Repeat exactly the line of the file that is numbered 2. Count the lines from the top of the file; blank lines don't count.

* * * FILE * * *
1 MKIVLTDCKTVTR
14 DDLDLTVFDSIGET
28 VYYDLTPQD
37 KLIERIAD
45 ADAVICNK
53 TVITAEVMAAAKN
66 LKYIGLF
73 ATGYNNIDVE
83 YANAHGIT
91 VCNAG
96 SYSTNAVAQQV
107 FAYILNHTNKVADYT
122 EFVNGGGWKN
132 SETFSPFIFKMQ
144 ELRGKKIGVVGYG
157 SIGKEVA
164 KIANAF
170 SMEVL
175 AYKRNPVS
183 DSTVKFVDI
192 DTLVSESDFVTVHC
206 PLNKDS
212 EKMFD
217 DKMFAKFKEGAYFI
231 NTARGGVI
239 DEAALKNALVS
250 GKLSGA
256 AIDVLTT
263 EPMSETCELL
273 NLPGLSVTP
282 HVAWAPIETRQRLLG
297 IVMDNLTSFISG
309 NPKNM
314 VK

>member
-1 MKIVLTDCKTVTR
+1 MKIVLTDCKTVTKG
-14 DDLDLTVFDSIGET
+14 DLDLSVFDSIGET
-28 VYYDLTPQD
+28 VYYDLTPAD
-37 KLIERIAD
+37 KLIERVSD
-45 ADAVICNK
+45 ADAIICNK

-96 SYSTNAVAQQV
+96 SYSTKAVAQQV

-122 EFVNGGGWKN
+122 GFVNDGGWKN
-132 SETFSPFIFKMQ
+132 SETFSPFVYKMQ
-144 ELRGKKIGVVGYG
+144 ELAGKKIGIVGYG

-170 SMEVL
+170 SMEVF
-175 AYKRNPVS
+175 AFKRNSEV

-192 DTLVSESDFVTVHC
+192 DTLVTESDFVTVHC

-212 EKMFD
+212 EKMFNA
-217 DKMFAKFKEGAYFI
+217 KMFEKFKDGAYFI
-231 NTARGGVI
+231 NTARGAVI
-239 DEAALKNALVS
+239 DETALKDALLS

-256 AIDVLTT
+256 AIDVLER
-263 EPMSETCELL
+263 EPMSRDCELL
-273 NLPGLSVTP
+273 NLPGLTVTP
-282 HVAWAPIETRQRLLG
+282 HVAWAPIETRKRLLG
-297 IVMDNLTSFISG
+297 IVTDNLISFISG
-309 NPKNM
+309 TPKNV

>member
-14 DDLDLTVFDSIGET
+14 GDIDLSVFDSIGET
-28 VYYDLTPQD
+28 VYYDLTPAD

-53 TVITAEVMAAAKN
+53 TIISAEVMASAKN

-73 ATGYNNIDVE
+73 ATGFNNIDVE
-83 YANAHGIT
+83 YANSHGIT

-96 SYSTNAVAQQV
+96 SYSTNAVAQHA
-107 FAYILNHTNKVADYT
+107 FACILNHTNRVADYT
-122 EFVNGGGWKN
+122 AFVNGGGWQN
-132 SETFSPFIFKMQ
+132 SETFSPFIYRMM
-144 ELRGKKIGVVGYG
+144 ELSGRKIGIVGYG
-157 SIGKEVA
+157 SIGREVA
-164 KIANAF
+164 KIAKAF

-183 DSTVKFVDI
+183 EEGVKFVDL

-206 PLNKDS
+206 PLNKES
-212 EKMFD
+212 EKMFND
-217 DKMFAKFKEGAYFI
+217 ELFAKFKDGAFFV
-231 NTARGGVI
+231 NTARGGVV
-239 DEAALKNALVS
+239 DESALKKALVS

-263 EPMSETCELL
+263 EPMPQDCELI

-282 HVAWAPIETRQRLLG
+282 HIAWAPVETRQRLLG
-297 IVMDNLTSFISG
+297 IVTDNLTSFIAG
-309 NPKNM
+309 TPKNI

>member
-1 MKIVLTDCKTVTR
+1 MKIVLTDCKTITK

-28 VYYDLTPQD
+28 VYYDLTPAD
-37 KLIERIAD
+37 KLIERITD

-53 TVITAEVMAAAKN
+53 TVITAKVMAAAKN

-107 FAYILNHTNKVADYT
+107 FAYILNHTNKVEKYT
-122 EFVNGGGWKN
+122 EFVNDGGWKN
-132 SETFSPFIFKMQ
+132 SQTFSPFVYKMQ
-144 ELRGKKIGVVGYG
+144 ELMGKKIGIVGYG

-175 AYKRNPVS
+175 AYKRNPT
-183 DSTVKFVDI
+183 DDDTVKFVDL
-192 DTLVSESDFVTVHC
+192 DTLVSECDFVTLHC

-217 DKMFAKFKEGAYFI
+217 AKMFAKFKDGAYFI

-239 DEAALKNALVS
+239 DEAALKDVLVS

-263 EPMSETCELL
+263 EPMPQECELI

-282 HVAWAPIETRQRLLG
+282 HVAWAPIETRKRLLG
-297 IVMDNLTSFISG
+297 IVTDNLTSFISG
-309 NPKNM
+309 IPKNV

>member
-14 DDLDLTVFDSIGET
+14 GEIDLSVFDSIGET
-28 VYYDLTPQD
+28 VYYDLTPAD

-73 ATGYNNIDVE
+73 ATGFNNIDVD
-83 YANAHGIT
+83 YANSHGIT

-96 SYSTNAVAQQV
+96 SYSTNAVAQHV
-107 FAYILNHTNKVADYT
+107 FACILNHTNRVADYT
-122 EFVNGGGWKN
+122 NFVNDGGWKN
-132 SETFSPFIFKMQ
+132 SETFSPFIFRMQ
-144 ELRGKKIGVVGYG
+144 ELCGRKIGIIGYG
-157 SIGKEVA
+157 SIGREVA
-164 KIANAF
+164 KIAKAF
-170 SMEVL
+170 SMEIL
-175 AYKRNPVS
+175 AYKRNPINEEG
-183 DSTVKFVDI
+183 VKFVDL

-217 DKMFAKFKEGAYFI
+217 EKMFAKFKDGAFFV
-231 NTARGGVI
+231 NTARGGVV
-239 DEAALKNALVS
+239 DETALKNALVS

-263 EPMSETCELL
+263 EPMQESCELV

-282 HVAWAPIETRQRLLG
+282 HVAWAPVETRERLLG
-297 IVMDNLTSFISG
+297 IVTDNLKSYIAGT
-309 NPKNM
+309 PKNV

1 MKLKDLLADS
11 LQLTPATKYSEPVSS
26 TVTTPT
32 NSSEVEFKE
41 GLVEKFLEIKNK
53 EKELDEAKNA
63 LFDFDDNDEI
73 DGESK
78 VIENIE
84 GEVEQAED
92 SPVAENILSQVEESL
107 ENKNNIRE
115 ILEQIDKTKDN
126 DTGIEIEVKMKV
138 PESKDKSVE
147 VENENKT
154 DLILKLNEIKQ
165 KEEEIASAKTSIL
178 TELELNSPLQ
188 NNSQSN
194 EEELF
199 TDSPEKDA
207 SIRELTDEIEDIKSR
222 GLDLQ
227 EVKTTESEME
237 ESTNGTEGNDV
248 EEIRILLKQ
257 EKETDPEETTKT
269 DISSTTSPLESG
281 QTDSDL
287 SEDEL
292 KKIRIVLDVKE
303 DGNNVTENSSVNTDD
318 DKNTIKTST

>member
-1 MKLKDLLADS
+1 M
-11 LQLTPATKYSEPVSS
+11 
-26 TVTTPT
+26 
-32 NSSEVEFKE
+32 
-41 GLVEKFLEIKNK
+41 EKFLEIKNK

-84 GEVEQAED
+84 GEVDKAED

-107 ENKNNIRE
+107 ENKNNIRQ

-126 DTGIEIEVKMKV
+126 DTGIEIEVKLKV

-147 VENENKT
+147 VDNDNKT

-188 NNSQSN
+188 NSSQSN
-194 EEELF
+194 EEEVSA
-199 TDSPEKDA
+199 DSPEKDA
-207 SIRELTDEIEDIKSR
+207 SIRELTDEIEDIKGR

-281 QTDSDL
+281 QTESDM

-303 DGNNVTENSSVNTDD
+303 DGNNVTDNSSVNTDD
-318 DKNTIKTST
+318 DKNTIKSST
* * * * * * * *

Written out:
14 DDLDLTVFDSIGET